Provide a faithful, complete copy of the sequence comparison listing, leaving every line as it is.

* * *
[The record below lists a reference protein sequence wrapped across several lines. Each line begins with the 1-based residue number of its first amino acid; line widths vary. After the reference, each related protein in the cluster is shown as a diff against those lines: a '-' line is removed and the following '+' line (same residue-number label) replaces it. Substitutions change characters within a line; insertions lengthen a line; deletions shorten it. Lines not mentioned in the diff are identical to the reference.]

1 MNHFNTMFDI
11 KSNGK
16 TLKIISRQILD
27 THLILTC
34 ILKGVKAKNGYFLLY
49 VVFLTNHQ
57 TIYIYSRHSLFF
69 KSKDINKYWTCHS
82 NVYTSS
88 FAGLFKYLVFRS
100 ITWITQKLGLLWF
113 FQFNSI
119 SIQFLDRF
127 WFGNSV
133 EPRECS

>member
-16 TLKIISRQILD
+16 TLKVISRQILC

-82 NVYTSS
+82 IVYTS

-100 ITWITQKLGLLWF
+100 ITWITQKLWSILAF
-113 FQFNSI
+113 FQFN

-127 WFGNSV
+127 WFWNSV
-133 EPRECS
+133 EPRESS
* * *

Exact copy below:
[The record below lists a reference protein sequence wrapped across several lines. Each line begins with the 1-based residue number of its first amino acid; line widths vary. After the reference, each related protein in the cluster is shown as a diff against those lines: a '-' line is removed and the following '+' line (same residue-number label) replaces it. Substitutions change characters within a line; insertions lengthen a line; deletions shorten it. Lines not mentioned in the diff are identical to the reference.]

1 MNHFNTMFDI
11 KSNGK
16 TLKIISRQILD
27 THLILTC
34 ILKGVKAKNGYFLLY
49 VVFLTNHQ
57 TIYIYSRHSLFF
69 KSKDINKYWTCHS
82 NVYTSS
88 FAGLFKYLVFRS
100 ITWITQKLGLLWF
113 FQFNSI
119 SIQFLDRF
127 WFGNSV
133 EPRECS

>member
-16 TLKIISRQILD
+16 TLKVISRQILC

-82 NVYTSS
+82 IVYTS

-100 ITWITQKLGLLWF
+100 ITWITQKLWSILAF
-113 FQFNSI
+113 FQFN

-127 WFGNSV
+127 WFWNSV
-133 EPRECS
+133 EPRESS